Problems persist in blue states on the eastern and western ends of the country for implementing Obamacare.
President Barack Obama speaks about the health care reform laws, known as Obamacare, at an Organizing for Action event Nov. 4, 2013 in Washington. (Getty Images)
When the Obamacare website became plagued by troubles, President Barack Obama and other supporters of the Affordable Care Act assured the public last month there are other ways to to sign up, by phone or paper applications. Except the call centers weren't working that effectively either in many cases – a recent example being Washington State.
Only about one-third of the calls – about 47,000 of the 167,000 – to Washington's HealthPlanFinder in October were handled. The rest either got recordings telling them the call volume was very high or callers just hung up after an extended wait, The Seattle Times reported. The HealthPlanFinder is operated by the Washington Health Benefit Exchange.
“We continue to have trouble with the call center,” Washington Health Benefit Exchange CEO Richard Onizuka told the exchange board last week. He said it was increasing in November.
The call volume worked out to about 7,200 for each week day or about 600 calls per hour. More than 76,000 of the calls got recorded messages telling them because of high call volumes they should call back later. More than 44,000 of the calls were hangups, the Times reports.
The state's exchange is anticipating another surge of calls next month because Dec. 23 is the deadline to sign up for coverage that by law must begin by Jan. 1. So they buffed up the call center staff to 286 for December from 135 in October.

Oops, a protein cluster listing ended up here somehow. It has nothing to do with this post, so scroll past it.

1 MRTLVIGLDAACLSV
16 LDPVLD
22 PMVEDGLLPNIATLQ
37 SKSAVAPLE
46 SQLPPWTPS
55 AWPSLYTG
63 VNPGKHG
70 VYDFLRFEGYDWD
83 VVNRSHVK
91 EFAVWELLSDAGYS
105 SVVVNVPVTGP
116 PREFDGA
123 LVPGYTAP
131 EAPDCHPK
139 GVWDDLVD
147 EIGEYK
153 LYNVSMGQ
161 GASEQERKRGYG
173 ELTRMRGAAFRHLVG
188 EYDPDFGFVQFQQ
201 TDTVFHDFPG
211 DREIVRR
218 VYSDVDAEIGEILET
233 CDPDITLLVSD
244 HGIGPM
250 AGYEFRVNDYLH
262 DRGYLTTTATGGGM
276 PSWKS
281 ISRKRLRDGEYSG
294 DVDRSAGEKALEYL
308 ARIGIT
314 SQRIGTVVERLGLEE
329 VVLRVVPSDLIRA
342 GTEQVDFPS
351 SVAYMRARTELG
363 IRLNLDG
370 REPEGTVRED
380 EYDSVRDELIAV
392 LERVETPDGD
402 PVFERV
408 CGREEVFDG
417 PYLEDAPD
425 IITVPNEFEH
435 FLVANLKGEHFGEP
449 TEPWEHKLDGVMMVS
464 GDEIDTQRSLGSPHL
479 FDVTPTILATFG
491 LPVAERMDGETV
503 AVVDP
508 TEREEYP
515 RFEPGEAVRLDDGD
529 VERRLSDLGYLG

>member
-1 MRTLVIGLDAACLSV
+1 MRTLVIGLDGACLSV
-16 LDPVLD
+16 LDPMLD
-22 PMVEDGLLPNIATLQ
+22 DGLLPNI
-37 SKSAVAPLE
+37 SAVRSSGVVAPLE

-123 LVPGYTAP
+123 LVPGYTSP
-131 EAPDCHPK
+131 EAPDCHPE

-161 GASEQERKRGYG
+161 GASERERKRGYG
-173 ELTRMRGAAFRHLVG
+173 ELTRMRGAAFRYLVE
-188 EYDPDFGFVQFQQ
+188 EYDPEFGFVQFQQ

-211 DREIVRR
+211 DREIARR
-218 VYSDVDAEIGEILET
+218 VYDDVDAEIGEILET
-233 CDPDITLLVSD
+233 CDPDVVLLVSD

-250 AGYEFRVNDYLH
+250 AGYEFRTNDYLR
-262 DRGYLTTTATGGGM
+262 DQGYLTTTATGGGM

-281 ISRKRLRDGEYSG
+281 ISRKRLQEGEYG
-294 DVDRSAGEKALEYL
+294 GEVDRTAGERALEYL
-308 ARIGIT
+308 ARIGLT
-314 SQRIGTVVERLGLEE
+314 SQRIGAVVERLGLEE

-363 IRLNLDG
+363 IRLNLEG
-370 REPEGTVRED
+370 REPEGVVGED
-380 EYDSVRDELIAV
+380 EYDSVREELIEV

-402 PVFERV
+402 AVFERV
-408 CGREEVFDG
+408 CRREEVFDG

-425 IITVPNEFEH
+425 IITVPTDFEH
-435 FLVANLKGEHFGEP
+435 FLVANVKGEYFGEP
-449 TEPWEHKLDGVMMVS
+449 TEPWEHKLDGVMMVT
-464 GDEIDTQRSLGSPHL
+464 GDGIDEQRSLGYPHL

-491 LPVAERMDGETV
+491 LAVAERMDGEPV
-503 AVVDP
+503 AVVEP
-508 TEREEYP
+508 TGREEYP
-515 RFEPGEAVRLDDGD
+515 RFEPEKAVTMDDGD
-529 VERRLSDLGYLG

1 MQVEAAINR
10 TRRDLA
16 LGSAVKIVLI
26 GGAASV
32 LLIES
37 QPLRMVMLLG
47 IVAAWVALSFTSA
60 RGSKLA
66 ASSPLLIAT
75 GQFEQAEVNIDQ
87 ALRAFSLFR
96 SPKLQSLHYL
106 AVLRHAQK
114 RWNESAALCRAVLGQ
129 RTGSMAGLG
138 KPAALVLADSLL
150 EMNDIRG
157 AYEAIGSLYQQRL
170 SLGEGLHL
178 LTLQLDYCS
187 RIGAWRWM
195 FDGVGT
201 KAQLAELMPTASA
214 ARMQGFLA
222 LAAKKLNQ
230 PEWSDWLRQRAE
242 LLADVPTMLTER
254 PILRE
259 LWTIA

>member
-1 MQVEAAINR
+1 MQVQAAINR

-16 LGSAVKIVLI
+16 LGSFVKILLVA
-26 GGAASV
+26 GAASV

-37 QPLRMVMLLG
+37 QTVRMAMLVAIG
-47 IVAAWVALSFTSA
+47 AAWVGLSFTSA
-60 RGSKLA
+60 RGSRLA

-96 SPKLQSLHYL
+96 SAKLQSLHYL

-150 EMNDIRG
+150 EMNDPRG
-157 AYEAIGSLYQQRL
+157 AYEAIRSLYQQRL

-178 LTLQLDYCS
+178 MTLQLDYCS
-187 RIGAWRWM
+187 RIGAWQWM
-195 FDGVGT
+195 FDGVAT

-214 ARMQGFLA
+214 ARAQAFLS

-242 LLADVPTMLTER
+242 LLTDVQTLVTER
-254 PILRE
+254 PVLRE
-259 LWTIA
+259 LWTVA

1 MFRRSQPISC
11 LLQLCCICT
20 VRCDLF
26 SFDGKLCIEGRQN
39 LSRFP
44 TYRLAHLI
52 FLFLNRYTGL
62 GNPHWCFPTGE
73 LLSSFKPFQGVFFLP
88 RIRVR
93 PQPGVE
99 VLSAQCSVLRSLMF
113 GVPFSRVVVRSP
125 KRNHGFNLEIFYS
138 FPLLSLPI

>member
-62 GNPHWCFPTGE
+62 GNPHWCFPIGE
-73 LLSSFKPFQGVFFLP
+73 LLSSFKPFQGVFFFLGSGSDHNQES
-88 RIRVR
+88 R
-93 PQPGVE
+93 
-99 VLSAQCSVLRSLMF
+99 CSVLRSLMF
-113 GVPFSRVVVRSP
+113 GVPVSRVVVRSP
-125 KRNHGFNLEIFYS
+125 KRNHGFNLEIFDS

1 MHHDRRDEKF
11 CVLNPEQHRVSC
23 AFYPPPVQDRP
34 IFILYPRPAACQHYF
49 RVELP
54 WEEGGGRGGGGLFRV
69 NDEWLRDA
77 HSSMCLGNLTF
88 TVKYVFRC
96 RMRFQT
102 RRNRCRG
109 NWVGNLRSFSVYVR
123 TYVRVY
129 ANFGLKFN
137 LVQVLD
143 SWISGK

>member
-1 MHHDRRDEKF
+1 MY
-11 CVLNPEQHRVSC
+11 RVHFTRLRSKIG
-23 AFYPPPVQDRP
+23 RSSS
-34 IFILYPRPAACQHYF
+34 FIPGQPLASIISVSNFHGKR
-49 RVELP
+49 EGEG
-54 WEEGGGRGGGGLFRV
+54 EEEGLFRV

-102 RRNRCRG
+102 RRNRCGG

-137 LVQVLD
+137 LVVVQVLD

Washington, is a traditionally blue northwestern state that Obama won with 56 percent of the vote in the 2012 presidential election.
Meanwhile, in the northeast, Vermont's health care website is facing problems with a security breach, allowing a user to gain access to Social Security numbers and other data, the Burlington Free Press reports.
In 2012, Obama carried Vermont by 61 percent.
A consumer reported the incident in mid October regarding the Vermont Health Connect website. He reported that he received in the mail a copy of his own application for insurance under the state exchange from an unnamed sender.
“On the back of the envelope was hand-written ‘VERMONT HEALTH CONNECT IS NOT A SECURE WEBSITE!’ This was also (written) on the back of the last page of the printed out application,” said a report from the Vermont Health Connect, a division of the Department of Vermont Health Access, which investigated the matter.
The report was sent to the federal Centers for Medicare and Medicaid Services.
This was a unique occurrence, and hasn't happened again in the month of October, said, Mark Larson, commissioner of the Department of Vermont Health Access.
“This was one case and it was responded to appropriately,” Larson said.
The newspaper said that on Nov. 5, Larson responded to a question from the Vermont House Health Care Committee, and said the department investigated an alleged security breach and determined it did not happen.